Jayden Bennett wasn’t thinking of himself the day before the cancer took his life.
After a family dinner in downtown Kuna, Jayden, 11, told his grandma he wanted to go shopping the next day, to buy some special Christmas presents for some of his favorite people.
“I told him, Jay, tomorrow’s Thanksgiving. Nothing’s open,” said Liz Kessinger, Jayden’s grandmother, noting the family already had plans for Friday: Jayden was scheduled drop the ceremonial first puck at the Idaho Steelheads game, and he was pretty excited about it.
But he didn’t get to shop, or go to the game.
Jayden died Nov. 22, Thanksgiving Day, when illness overcame him.
Jayden was a 7-year-old first-grader attending Indian Creek Elementary when he was diagnosed with cancer.
After complaining about pain in his leg, Jayden’s mom, Boni, scheduled a trip to the doctor for her son.
“That’s when the battery of tests began: an x-ray, MRI, bone scan, CAT scan, PET scan and eventually a biopsy. The news was not good: Jayden had cancer, specifically, osteosarcoma, a type of cancer of the bone, with a malignant tumor found on his femur,” wrote former Kuna Melba News editor Scott McIntosh in the May 2, 2009 edition of the KMN. “In addition, about 20 spots of cancer were found on his lungs and a spot on his spine. Doctors started Jayden on chemotherapy immediately, surgically implanting a port under his skin on the right side of his chest on April 7, with his first treatment that night.
Jayden went back into the hospital last week for another round of chemo. He was scheduled to come home for a couple of days this week, then back in the hospital for five days, home for two days, hospital five days, for a grueling 10 weeks of chemotherapy.”
McIntosh continued to follow Jayden’s story, and it was just the beginning for Jayden and his family, who would traverse three-and-a-half years of treatment, hope, side-effects, pain, love and an outpouring of support from the Kuna community and beyond.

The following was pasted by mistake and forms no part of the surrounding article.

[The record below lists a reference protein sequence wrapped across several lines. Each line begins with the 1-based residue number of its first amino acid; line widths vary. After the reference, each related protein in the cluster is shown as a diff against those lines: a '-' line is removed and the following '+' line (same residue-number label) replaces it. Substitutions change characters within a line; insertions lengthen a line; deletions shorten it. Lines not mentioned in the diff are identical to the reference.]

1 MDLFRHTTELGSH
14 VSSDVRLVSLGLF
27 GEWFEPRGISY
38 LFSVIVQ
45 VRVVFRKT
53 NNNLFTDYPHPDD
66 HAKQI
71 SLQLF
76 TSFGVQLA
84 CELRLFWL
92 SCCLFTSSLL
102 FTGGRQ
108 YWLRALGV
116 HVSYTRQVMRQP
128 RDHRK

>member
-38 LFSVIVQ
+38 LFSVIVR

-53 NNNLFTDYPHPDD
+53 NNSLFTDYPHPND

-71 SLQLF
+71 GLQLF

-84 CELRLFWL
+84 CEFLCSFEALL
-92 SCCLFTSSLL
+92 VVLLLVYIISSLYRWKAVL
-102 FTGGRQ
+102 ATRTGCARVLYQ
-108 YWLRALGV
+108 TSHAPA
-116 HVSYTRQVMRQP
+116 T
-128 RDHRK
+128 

Through it all, Jayden kept his head up and defied the odds.
When he was 8, Jayden was reportedly “in really good spirits, big time,” after having his left leg amputated.
“He’s doing great, he’s joking with the doctors, asking them all sorts of questions,” Kessinger told the KMN in August 2009. The cancer, by then, had also spread to his lungs and his back. Later, it would invade his liver, too.
Still, Jayden was always eager to accept and explore new opportunities.
He had a great time riding on a Kuna fire truck at a Kuna Days Parade, hung out with Ronald McDonald at the Ronald McDonald House in Houston, Texas, and climbed aboard a LifeFlight helicopter that arrived at Ross Elementary to pick him up.
After being inducted into the Treasure Valley Young Marines, Jayden was flown from Ross to Gowen Field, where he was given a personal tour and operated a flight simulator.
Around town, when word initially broke about Jayden’s illness, the community rallied, provided support, held fundraisers and collected thousands of dollars.
So, although the grieving family wasn’t up to talking this week, they did wish to express deep gratitude for the outpouring of support over the last three-and-a-half years.
“Everyone in Kuna has been just really amazing,” Kessinger said.
A Celebration of Jayden’s Life will be held at 6 p.m., Saturday, Dec. 22, at the 4th Street Gym in Kuna. Additional details will be announced in the coming weeks.